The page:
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    This book is a briefer and updated account of the Middle Way Philosophy developed in 'A Theory of Moral Objectivity'. Its starting point is the argument that we are not justified in making any claims about truth, whether moral or scientific, but the idea of truth is still meaningful. Instead of making or denying metaphysical claims about truth, we need to think in terms of incrementally objective justification within experience. This standpoint is related to an account of objectivity as psycholo…Read more
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    This third volume of the Middle Way Philosophy series applies the revolutionary view, taken from cognitive science, that meaning is found in our bodies rather than in a relationship between language and reality. Cognitive and emotive meaning cannot be separated. This approach reveals the basic error of the metaphysical views that depend on absolute cognitive meaning. It also provides the basis for an account of how we can integrate meaning. Each new time we connect an experience to a symbol we e…Read more
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    The first of a series of 4 volumes on Middle Way Philosophy. Middle Way Philosophy was originally inspired by the Middle Way of the Buddha but is developed in an entirely Western context. It addresses the questions of objectivity, justification, facts and values, and the relationship of philosophy and psychology. It develops the concept of experiential adequacy to provide a non-metaphysical resolution of the dichotomy between absolutism and relativism in both facts and values.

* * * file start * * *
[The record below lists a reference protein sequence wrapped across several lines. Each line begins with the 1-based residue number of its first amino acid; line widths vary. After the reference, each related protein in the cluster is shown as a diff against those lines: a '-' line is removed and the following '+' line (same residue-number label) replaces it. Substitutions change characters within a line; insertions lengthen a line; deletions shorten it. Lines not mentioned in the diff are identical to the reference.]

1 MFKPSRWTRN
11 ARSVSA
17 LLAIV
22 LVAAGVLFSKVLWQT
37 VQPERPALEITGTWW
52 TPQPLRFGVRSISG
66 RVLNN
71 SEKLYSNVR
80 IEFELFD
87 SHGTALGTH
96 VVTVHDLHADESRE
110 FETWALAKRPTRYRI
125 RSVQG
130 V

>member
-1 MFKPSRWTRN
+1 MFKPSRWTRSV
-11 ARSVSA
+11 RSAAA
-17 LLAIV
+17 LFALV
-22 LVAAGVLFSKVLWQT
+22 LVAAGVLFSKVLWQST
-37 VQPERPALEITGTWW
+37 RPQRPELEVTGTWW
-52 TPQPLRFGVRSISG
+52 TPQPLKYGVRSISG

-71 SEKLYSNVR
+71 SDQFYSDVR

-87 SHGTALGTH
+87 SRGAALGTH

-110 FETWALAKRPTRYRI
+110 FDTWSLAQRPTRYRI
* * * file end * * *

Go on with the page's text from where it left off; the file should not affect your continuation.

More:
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    This fourth volume of the Middle Way Philosophy series uses cognitive psychology and balanced sceptical philosophy to explain both how we get stuck in dogmas, and how provisionality is possible. It is argued that we can make progress both in avoiding delusions and developing wisdom not by finding ‘truth’ or employing ‘rationality’, but rather through awareness of our assumptions. We need not ultimately true beliefs (as is often assumed), but judgements that are more adequate to each new set of c…Read more